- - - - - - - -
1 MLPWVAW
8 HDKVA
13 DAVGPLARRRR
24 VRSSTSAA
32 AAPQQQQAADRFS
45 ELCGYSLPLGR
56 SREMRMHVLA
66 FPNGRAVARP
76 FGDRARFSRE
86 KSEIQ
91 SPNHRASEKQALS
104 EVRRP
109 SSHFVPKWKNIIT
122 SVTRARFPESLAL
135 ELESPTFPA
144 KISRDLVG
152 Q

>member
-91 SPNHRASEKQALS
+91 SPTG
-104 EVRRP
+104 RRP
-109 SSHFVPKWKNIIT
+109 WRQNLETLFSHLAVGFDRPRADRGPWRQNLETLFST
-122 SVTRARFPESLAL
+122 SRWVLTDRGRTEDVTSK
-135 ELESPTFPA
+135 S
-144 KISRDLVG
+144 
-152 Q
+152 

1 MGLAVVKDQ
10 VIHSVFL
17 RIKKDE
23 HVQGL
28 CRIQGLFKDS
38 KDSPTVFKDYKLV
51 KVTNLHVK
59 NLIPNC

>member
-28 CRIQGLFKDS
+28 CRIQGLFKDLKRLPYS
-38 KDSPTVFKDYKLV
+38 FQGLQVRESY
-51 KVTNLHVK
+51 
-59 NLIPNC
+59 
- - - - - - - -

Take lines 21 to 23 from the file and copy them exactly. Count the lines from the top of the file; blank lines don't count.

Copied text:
-104 EVRRP
+104 RRP
-109 SSHFVPKWKNIIT